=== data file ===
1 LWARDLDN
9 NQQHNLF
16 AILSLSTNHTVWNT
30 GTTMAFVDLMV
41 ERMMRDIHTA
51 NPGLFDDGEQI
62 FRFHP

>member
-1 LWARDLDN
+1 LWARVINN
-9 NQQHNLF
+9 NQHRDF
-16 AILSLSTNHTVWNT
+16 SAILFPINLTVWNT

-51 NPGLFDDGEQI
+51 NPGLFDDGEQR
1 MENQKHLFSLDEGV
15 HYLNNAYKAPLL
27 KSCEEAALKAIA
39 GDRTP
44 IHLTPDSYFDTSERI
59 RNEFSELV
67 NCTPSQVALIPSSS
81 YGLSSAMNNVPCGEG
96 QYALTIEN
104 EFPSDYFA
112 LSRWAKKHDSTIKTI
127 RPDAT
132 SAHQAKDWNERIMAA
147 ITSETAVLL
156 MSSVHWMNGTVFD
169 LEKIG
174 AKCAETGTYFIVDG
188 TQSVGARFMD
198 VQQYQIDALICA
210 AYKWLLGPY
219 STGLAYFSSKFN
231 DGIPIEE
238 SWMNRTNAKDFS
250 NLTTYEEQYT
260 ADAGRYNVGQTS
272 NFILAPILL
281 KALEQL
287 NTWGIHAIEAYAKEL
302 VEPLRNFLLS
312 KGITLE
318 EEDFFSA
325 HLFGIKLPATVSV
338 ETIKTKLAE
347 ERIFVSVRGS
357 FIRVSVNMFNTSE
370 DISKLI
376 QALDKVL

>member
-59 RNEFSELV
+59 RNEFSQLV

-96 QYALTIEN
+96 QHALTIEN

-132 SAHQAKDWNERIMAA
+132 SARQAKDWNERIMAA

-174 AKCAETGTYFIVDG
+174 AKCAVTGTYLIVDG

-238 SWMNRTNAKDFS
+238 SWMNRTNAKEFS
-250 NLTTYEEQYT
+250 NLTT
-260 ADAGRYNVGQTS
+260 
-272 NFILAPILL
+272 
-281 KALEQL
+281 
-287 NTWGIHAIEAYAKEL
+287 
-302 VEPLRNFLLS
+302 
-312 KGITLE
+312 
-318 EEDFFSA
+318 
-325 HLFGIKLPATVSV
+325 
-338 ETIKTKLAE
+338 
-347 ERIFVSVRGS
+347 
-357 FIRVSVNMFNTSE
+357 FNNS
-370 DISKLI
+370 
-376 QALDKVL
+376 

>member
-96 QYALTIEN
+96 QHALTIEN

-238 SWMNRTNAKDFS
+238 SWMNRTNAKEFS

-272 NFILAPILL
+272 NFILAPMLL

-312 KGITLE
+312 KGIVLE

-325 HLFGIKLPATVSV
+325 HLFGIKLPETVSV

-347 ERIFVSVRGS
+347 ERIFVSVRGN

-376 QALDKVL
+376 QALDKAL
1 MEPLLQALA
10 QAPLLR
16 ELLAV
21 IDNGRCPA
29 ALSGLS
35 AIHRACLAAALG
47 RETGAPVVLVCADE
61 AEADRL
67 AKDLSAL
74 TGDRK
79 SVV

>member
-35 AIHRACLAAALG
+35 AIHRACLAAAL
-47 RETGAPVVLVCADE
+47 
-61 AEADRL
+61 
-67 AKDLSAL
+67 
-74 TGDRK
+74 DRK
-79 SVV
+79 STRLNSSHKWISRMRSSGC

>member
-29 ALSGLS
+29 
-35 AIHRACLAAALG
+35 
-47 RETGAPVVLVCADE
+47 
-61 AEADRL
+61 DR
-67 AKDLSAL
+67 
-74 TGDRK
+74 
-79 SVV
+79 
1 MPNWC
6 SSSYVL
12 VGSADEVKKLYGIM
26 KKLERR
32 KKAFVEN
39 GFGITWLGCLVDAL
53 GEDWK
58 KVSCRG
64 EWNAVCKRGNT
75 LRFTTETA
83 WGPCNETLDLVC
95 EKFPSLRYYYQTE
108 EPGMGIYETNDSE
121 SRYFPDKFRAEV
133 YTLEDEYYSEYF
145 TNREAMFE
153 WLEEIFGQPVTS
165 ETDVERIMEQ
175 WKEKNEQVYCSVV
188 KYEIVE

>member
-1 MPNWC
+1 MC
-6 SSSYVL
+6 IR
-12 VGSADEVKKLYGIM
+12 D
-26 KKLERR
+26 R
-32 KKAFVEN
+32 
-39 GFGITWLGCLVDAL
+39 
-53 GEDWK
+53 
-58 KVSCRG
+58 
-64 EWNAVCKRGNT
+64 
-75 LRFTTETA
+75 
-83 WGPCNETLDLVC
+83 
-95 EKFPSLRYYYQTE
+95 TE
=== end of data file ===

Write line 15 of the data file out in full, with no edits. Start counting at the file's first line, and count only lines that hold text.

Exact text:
-51 NPGLFDDGEQI